Grassroots arts organizations are powerful forces within a community for bringing people together in support of a common cause. The Museum of the Shenandoah Valley recognizes the importance of these movements by engaging regional organizations in collaborative partnerships and exhibitions.

In this way, the MSV allows the community to speak through it.  And by doing so, the MSV fulfils an essential part of its mission to preserve and enrich the cultural life of the Shenandoah Valley—actively participating in the present to celebrate and share the accomplishments of those who use arts and culture to make an impact today.

The Bodice Project came to our attention through the efforts of its hardworking volunteer board of educators, artists, and medical professionals. Founded six years ago in Shepherdstown, West Virginia, The Bodice Project pairs artists and breast cancer survivors together to create works of sculpture that promote healing after breast cancer treatment.

On view at the MSV through November 1, 2020, The Bodice Project exhibition consists of a diverse group of styles, mediums, and forms representing and interpreting the human body. Many of these are actually plaster casts made by wrapping the torsos of breast cancer survivors. Statements from the artists and the survivors are included in the exhibition and provide candid insights into their personal experiences with breast cancer and the project.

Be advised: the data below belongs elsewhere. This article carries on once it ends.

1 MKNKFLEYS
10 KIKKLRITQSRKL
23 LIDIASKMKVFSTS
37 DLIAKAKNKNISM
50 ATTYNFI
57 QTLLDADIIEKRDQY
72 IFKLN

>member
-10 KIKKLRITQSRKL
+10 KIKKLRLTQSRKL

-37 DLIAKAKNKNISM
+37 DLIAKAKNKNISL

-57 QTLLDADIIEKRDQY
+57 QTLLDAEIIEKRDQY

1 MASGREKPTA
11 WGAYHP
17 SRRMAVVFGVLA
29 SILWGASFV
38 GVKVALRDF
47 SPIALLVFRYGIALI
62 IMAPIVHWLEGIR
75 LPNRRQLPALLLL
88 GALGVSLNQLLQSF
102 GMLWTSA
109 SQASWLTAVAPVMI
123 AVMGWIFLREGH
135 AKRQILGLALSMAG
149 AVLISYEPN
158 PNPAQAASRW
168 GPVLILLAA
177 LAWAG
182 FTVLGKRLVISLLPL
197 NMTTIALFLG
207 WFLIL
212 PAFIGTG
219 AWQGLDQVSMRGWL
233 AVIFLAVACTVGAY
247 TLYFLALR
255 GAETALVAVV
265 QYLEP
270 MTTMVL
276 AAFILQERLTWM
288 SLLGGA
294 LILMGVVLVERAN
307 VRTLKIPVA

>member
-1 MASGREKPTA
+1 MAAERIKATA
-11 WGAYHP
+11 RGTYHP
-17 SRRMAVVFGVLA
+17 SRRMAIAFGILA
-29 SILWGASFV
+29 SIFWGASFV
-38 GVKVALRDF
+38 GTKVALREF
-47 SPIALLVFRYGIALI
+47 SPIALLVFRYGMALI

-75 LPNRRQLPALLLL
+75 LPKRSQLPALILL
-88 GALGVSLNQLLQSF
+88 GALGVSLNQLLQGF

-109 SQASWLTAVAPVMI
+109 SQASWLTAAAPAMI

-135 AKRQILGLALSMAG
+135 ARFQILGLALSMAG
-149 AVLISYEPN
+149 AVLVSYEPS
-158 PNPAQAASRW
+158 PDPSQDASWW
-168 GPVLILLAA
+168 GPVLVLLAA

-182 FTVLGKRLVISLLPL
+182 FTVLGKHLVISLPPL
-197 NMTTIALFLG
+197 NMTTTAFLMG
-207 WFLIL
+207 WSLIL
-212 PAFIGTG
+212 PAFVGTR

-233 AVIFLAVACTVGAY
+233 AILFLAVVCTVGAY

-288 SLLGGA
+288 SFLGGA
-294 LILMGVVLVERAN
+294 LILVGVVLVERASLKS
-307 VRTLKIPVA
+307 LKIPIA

Since its inception, the project continues to grow, reaching communities throughout West Virginia, Maryland, and Virginia. The Bodice Project also traveled to Chicago, Illinois, in 2016. Its organizers plan to continue to travel the exhibition and share their message nationally, with future installations in West Virginia and California.

Grassroots arts organizations help connect museums to things that move people. They help us get involved and participate in the dialog surrounding the issues of our time, and even our understanding of the past. They are one of those special things that foster a good quality of life within a community—a vital force. The Bodice Project helps breast cancer survivors and their families heal from the struggles of treatment. It speaks to all of us—to our desire to be well and to appreciate ourselves. It’s curious and fascinating. It shows us the power of art. It raises our awareness of the skill and creativity of artists within our region, and of their capacity and commitment to doing meaningful things that make our lives better.